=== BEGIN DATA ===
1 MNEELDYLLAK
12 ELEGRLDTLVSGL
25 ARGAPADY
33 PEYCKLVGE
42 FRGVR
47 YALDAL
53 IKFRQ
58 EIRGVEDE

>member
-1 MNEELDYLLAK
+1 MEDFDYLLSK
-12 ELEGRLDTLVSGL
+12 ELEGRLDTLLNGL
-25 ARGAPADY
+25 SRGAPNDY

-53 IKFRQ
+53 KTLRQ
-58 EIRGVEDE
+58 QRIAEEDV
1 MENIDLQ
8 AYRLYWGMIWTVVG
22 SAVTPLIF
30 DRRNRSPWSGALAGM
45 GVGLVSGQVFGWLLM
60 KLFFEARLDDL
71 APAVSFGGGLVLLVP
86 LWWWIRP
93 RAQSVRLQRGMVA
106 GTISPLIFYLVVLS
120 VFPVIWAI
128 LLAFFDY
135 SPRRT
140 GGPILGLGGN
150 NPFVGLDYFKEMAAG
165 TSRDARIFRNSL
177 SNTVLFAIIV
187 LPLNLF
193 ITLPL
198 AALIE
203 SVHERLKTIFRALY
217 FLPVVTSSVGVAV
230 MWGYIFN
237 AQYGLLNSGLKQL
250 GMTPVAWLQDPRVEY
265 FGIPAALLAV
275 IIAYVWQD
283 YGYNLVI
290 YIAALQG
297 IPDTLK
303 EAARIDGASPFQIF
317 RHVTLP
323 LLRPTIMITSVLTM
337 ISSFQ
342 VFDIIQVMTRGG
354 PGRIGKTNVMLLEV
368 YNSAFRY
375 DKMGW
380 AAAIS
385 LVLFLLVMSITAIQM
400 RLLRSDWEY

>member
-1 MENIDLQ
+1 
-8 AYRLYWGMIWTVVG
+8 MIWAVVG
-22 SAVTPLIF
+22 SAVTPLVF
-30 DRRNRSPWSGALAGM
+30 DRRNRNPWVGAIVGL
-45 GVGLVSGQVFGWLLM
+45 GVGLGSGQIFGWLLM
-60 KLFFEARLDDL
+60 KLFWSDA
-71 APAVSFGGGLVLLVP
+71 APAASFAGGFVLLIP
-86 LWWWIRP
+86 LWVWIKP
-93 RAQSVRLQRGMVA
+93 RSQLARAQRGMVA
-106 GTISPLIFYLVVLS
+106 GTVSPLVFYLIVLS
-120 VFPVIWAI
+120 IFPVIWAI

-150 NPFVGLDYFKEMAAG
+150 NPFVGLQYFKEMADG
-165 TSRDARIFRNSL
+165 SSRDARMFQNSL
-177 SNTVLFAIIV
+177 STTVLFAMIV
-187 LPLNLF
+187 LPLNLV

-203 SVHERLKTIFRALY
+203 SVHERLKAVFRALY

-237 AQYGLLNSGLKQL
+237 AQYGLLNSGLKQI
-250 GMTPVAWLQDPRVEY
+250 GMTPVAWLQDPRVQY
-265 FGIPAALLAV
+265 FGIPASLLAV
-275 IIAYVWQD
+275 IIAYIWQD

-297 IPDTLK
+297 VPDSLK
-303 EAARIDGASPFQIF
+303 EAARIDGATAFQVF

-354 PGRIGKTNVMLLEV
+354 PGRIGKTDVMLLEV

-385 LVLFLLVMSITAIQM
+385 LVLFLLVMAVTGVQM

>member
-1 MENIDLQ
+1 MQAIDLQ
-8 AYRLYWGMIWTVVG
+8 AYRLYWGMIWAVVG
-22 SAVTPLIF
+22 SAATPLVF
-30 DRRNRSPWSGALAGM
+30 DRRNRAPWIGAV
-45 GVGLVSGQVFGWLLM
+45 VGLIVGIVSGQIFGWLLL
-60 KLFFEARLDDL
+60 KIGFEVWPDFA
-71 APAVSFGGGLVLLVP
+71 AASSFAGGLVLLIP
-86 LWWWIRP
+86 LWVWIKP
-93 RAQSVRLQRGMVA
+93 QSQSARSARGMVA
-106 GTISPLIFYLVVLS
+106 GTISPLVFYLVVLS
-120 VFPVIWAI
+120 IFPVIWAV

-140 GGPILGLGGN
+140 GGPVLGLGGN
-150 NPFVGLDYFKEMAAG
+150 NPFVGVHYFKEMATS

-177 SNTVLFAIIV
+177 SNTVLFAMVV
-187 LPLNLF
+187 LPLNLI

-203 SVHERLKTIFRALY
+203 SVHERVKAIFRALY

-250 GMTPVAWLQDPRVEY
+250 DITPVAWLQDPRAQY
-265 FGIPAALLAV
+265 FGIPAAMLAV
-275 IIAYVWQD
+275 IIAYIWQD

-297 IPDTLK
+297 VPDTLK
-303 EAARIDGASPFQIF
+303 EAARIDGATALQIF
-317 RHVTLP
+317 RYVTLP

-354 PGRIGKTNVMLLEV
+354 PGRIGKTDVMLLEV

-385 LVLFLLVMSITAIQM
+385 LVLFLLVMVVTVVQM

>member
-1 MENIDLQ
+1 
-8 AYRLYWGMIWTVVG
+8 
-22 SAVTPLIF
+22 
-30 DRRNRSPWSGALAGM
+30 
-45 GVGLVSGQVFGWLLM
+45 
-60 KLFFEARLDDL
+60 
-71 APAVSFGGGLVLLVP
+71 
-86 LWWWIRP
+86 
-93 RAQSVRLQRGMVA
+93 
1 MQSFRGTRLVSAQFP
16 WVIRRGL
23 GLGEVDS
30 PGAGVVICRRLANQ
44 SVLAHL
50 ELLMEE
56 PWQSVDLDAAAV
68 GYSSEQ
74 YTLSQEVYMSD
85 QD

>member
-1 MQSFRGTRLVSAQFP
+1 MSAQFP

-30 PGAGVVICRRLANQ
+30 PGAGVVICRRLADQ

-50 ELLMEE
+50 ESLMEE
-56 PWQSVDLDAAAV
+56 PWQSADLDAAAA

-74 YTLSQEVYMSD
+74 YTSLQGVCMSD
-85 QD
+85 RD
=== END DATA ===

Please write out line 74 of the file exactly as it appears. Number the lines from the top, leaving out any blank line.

-71 APAVSFGGGLVLLVP